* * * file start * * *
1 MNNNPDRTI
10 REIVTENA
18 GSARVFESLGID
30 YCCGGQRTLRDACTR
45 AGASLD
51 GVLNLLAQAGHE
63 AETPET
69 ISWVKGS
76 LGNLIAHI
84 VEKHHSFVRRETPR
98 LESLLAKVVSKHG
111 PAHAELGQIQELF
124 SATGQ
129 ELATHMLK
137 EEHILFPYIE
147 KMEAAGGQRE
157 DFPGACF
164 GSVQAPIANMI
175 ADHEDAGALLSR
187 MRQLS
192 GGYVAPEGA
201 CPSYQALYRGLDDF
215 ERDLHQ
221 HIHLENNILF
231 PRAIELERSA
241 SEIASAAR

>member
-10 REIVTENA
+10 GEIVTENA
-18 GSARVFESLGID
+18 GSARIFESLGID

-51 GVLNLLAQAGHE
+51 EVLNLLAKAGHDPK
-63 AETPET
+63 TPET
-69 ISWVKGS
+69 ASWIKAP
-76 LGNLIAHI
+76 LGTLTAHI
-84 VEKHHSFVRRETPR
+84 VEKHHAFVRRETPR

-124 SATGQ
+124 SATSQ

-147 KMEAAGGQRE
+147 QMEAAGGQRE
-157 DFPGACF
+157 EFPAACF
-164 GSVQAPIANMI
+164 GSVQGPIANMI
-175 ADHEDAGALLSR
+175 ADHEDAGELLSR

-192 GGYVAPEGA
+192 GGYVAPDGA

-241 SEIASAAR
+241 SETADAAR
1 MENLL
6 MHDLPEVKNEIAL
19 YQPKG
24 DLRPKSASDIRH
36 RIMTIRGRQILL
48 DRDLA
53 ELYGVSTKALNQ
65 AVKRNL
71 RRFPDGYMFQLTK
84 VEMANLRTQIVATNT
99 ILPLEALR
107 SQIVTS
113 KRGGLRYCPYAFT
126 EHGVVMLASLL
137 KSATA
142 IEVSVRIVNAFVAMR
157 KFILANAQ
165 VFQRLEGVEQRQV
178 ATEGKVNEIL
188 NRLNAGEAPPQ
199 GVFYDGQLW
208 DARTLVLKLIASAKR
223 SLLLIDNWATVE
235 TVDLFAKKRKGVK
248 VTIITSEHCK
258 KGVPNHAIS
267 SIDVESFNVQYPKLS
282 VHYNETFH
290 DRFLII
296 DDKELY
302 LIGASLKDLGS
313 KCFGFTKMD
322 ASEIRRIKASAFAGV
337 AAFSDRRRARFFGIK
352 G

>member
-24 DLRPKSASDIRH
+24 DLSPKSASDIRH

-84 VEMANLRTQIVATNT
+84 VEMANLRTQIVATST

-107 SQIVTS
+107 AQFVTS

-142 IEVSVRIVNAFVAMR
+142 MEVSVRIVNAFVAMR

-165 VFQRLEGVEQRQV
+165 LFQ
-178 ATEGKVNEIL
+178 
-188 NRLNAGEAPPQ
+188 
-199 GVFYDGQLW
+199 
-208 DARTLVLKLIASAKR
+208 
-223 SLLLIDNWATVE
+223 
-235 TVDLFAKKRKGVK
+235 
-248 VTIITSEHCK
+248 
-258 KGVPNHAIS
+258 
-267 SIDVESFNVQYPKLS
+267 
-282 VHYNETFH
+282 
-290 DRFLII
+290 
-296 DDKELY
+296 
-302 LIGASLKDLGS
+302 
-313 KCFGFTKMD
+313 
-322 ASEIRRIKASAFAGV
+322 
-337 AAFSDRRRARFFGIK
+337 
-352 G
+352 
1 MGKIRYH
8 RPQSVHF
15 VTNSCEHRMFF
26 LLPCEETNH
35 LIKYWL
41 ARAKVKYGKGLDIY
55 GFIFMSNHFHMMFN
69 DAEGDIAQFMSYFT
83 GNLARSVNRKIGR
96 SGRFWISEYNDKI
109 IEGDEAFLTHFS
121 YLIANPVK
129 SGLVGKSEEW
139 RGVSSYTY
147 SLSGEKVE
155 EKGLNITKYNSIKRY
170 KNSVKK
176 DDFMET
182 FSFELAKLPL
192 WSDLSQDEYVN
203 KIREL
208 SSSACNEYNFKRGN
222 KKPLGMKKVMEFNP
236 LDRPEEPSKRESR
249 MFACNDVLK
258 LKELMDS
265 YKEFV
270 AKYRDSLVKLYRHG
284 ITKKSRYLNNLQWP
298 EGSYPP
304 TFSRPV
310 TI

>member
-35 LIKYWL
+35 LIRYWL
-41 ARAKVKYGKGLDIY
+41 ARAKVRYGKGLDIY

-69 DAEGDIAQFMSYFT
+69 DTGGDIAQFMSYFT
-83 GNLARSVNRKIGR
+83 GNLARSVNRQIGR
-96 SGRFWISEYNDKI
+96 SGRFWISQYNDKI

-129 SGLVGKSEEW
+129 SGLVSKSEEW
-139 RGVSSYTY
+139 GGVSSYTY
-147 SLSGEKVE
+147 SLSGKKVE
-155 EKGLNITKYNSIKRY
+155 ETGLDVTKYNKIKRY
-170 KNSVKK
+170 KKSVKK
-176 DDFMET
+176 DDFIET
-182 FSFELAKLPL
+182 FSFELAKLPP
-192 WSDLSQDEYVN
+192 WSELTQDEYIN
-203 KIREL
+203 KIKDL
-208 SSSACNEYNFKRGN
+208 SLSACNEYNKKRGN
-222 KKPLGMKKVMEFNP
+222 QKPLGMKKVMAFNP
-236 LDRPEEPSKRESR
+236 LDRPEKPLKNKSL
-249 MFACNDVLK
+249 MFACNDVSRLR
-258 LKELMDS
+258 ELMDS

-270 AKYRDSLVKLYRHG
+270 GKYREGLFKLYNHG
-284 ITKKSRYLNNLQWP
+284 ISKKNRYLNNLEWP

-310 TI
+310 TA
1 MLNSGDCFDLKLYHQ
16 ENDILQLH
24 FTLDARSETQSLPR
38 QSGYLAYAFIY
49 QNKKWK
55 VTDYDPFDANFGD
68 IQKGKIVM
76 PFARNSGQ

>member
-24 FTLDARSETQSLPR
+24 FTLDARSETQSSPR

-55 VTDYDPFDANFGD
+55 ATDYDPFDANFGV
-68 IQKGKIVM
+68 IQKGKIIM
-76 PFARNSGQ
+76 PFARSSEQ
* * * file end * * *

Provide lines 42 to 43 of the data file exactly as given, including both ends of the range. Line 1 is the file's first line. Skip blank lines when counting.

-124 SATGQ
+124 SATSQ